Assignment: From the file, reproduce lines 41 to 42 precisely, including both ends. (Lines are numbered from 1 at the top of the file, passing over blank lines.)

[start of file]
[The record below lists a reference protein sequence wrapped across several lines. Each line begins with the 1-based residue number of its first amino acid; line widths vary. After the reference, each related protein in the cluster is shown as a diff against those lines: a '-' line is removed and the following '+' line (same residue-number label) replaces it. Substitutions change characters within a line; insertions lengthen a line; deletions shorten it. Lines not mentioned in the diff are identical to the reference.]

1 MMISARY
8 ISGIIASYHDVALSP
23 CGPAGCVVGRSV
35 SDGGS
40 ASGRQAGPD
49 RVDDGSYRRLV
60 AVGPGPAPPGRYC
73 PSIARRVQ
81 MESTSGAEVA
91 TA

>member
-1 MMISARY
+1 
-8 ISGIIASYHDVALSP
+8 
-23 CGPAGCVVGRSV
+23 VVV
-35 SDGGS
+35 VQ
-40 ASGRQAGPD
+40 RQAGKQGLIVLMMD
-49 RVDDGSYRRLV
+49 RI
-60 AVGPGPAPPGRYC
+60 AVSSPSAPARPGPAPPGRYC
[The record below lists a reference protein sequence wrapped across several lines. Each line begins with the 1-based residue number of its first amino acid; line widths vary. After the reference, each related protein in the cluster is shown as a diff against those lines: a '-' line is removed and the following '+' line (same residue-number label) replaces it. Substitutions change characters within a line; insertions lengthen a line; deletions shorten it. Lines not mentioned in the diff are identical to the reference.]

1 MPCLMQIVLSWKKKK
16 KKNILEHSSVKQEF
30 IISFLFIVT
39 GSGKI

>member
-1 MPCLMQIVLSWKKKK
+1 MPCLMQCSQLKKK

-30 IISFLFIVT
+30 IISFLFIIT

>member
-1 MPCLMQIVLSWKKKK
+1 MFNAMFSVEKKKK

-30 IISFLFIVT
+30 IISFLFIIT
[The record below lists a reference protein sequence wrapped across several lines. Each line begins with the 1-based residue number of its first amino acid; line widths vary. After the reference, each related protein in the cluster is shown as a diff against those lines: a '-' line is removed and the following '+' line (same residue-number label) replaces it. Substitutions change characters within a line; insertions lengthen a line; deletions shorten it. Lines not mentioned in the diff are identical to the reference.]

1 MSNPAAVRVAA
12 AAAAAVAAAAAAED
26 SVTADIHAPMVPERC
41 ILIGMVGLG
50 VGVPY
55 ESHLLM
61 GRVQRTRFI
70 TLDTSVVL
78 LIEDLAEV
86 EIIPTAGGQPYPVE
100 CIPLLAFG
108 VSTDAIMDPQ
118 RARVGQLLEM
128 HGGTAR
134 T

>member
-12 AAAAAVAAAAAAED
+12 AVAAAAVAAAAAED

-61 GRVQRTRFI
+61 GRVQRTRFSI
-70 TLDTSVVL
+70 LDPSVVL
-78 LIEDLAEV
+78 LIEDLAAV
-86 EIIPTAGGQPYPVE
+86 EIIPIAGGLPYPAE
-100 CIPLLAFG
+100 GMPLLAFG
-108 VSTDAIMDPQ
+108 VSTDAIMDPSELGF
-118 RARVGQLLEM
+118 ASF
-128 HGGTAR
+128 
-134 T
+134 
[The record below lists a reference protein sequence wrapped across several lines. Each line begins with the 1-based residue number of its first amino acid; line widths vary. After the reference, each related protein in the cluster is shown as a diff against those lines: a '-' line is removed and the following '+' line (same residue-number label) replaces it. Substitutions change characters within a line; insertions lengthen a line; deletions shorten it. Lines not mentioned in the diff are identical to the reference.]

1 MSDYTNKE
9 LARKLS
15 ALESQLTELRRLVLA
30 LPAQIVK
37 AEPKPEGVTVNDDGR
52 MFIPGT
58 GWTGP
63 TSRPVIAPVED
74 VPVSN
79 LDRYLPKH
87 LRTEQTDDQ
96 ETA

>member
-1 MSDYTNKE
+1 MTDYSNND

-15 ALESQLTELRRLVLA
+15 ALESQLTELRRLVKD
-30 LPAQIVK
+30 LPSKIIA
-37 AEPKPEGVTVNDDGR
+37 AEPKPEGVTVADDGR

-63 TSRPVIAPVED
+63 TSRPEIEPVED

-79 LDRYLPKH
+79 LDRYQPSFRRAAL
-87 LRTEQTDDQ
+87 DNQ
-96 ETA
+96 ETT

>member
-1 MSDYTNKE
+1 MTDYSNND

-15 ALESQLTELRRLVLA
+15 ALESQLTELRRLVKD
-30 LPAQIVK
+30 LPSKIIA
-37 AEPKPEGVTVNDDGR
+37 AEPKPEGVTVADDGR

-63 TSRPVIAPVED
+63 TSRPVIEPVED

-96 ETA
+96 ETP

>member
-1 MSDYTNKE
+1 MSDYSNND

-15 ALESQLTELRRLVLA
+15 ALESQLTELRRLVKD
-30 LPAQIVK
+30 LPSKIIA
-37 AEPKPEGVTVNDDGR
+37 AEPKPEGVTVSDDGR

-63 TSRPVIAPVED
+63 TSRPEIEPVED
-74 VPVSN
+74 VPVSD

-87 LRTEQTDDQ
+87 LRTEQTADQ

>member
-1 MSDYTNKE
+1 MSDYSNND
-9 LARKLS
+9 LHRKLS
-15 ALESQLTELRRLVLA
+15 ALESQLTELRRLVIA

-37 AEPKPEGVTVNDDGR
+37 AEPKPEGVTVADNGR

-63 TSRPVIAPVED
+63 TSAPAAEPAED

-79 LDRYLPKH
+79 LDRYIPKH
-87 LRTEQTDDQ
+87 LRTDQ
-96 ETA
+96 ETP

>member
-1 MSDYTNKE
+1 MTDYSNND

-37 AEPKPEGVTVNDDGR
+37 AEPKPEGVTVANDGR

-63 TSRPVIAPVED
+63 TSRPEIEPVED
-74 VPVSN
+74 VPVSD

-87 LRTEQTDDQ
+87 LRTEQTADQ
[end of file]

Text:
+30 IISFLFIIT
[The record below lists a reference protein sequence wrapped across several lines. Each line begins with the 1-based residue number of its first amino acid; line widths vary. After the reference, each related protein in the cluster is shown as a diff against those lines: a '-' line is removed and the following '+' line (same residue-number label) replaces it. Substitutions change characters within a line; insertions lengthen a line; deletions shorten it. Lines not mentioned in the diff are identical to the reference.]